The low workplace participation rates in the ultra-Orthodox community, particularly among men, and low average wage due to the unsuitable educational backgrounds of those who do work, create a deepening actuarial hole as a result of the community’s high birthrate. And the Finance Ministry, including the budget division where Andorn worked for many years in senior positions, collaborated in the charade involved in perks provided to members of the ultra-Orthodox community by government ministries and the NII rather than dealing with this tough political issue.

From the ministry’s standpoint, it’s easier to make someone who has worked for 44 years stay in the job market. And that’s despite age discrimination in the workplace and the fact that the older worker may be weaker physically and less adaptable to rapid technological changes.

The senior Finance Ministry official explains that people between the ages of 62 and 67 are at the height of their powers and that forcing retirement upon them is an unforgivable injustice to them and the economy. Other examples of such pretensions of innocence and shameless falsehood would be hard to find. If working at retirement age is such a major treasure, why do people that age so often get booted out of their jobs by their employers at the first possible opportunity? Could it be that they know something that Andorn doesn’t, or is this another case of officials in Jerusalem knowing what’s good for business owners better than they themselves do?

It’s a shame Andorn doesn’t take advantage of her connections at the Central Bureau of Statistics and get a statistical analysis of unemployment rates based on the age of retirement from the workplace. For instance, what proportion of the staff at high-tech companies is over 50? How many women, or men, who apply for jobs and note their age as at least 45 get called in for interviews? And how many then get job offers?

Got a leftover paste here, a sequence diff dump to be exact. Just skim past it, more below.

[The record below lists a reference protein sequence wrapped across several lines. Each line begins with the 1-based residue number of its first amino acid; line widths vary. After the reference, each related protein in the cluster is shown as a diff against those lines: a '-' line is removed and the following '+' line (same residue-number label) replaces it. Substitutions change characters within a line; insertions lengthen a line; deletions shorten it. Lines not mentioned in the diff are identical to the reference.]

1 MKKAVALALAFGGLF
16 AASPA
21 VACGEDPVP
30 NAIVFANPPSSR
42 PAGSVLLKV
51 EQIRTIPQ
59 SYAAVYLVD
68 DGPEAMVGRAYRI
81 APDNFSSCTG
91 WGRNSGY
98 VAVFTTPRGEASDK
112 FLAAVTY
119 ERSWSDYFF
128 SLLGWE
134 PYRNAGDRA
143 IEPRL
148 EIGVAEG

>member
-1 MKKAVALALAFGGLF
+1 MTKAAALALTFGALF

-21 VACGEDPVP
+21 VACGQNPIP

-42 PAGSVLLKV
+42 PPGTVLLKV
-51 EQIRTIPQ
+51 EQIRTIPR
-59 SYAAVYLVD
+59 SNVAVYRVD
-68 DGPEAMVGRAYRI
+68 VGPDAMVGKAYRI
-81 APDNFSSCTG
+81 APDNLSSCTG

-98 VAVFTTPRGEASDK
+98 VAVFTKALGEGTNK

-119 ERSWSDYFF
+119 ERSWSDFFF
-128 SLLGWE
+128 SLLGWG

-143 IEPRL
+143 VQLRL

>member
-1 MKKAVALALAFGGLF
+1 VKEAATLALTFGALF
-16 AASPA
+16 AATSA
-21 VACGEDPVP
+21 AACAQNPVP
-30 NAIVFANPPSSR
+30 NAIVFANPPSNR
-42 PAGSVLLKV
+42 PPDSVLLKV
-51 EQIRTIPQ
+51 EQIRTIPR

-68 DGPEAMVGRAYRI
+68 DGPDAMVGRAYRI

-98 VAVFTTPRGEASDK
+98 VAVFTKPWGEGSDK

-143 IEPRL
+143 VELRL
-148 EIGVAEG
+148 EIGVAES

Unmentioned option

When Andorn or her senior ministry colleagues talk about the major loss to the workforce in setting a retirement age at 62 or 67, they don’t mention that most of the job options of people in this age bracket involve working as a parking lot attendant or stocking shelves at a supermarket.

Andorn and her colleagues don’t even bother mentioning another option that could close the actuarial gap, or at least narrow it: Last year the government made 20.8 billion shekels in payments for so-called defined benefit or budgetary pensions, which are paid out directly by the employer − in this case the government − and are not subject to the vagaries of interest rates or higher life expectancies. And they are based on the employee’s last salary. This year the government will shell out another 22.8 billion shekels on this type of pension − and that doesn’t include government-funded institutions like universities, the Bank of Israel and local government.